On if FB Vonta Leach will be a big part of getting the run game going again this season:"Yeah, we wanted a big, physical fullback. Vonta [Leach] is going to have to come in here and – I think he said it well – he is going to have to come in here and prove it every single day. But that is what he brings to the table. He is a presence. He brings the personality, I think, that we had a little more the first year [I was here] with [former Ravens FB] Lorenzo Neal. He is a guy that we really were targeting all the way back, so we are happy to have him."
On if the death of former Minnesota Vikings T Korey Stringer's death, 10 years ago to the day, has opened eyes around the NFL to take care of players:"I really don't know if it did. I assume everybody has always really tried to do everything they can to make sure guys do well. I think there has been a lot of great science. We understand that the heat affects the big guys. One of the, probably, unintended consequences of this new work rule legislation is that the big guys are on the field for longer than they were. Instead of taking that practice and splitting it up – two hours maybe and two hours or two hours and an hour-and-a-half like you might have done in previous years – now you have the big guys out there in the heat for three straight hours. That's reality. I don't think they thought about that, but as coaches and trainers, we'll just have to deal with that and make sure we keep them cooled down. It has been compounded for us by the fact that we had limited numbers of offensive linemen, which really affected the tempo of our practice a little bit, but I think we have worked with it well."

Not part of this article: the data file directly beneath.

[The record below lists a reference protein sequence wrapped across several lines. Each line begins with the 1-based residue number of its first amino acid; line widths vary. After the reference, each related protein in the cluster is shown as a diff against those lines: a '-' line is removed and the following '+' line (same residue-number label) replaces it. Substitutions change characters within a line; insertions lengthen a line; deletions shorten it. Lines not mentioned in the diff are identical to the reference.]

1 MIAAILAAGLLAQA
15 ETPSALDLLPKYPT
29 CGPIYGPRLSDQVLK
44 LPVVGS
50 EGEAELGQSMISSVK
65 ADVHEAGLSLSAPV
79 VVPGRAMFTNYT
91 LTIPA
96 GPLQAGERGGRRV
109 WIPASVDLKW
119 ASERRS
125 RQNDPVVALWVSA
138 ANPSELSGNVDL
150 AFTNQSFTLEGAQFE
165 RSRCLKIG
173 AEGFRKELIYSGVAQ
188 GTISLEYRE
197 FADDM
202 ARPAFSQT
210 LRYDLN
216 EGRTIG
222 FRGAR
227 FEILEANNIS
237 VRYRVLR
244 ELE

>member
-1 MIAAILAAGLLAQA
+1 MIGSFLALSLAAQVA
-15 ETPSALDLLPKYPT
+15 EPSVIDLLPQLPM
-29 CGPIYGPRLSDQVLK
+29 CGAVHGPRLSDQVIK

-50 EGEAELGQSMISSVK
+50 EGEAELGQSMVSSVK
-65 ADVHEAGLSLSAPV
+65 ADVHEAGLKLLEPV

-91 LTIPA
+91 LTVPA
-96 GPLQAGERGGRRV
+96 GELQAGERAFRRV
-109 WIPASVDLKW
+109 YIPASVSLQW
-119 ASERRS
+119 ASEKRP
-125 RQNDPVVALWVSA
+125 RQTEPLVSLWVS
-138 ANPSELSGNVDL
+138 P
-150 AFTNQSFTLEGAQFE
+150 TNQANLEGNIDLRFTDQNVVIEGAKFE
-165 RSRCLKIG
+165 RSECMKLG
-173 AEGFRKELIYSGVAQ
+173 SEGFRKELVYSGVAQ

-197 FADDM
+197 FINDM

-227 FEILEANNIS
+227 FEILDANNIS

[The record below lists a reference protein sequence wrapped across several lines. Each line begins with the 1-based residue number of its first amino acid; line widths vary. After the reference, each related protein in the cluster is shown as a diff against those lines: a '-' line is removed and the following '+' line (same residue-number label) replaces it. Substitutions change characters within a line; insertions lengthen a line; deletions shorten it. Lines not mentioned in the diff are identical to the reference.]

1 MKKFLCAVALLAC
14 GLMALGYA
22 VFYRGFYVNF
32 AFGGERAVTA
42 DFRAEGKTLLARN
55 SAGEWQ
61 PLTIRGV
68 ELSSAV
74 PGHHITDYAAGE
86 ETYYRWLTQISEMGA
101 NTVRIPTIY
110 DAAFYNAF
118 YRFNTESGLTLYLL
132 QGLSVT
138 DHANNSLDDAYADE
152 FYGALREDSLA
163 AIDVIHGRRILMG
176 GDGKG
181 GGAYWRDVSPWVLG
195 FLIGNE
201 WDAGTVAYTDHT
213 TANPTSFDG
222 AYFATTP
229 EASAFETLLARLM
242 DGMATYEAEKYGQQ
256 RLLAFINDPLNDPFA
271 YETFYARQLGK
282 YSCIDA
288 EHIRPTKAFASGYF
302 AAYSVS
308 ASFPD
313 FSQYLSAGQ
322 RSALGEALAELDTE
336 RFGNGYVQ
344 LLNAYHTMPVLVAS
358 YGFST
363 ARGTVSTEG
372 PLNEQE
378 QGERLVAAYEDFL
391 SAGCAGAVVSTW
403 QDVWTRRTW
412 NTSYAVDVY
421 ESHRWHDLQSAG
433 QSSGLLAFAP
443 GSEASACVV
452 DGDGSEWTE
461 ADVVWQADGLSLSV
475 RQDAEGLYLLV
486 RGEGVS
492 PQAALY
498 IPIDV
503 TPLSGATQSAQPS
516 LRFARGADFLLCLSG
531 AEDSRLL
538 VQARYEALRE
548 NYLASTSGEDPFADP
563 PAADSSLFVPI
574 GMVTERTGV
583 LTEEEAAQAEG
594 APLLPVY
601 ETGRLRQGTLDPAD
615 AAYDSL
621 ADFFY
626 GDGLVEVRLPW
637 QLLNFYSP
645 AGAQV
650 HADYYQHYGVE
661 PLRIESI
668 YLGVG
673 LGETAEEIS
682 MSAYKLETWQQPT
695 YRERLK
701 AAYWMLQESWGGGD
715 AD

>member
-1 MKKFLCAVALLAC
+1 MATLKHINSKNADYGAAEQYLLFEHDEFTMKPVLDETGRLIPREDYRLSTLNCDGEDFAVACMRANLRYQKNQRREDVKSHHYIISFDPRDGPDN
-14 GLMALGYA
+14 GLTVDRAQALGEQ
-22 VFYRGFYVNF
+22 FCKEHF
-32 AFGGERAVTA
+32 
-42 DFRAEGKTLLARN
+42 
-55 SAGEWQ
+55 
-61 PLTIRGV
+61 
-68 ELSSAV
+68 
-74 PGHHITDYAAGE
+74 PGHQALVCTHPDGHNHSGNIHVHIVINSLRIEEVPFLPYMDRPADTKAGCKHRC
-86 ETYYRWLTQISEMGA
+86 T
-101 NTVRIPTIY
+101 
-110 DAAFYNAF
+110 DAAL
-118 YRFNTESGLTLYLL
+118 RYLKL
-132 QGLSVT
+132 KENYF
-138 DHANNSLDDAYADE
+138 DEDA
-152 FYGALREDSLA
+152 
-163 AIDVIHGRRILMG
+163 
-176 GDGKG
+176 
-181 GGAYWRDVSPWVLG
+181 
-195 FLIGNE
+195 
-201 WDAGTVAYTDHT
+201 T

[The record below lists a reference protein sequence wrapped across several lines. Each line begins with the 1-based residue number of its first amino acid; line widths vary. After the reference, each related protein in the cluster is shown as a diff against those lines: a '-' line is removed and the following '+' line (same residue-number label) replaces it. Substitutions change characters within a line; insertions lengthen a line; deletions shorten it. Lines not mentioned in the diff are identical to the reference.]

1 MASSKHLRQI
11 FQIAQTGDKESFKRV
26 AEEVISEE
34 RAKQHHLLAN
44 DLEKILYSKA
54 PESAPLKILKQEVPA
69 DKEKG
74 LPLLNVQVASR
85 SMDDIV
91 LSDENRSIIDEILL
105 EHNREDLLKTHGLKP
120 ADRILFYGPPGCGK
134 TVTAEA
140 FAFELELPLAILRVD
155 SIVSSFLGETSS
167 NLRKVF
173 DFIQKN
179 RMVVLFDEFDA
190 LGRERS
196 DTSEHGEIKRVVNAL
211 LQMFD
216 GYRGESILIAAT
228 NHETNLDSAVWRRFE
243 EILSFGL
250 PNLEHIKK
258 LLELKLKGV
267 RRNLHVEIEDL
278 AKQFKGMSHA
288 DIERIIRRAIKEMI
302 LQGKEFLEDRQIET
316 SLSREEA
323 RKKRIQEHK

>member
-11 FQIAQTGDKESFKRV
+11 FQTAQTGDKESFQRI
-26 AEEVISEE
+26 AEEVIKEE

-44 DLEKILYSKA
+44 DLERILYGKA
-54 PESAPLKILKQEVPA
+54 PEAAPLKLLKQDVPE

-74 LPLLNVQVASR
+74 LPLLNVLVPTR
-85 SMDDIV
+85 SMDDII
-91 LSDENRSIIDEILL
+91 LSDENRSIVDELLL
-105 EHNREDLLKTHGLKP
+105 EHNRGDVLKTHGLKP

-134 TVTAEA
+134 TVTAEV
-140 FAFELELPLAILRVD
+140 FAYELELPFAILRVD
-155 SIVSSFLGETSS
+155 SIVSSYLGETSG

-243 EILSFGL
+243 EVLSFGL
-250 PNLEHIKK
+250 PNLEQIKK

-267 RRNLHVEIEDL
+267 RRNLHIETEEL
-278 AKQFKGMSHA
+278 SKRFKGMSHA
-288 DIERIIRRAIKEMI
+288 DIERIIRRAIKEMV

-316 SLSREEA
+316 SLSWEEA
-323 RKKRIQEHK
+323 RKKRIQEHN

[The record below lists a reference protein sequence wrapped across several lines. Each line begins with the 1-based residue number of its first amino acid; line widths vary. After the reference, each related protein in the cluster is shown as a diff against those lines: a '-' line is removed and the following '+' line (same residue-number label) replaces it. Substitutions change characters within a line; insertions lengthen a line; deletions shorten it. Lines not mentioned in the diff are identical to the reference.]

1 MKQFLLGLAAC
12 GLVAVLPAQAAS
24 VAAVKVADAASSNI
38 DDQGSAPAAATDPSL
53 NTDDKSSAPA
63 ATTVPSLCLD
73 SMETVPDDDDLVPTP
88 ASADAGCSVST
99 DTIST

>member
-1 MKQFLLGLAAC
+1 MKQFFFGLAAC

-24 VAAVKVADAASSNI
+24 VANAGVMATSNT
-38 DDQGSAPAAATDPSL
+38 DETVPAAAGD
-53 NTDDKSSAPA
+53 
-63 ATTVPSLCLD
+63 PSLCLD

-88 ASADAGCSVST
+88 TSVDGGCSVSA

On if he admires Leach's story:"Yeah, Vonta is a guy from East Carolina [University]. He was a special teams guy the first couple of years. He got cut a few times. It is a great story, and for him to do as well as he has done – made the Pro Bowl last year, which is a great testament… Our linebackers respect him – we played him in Houston last year – I can tell you that."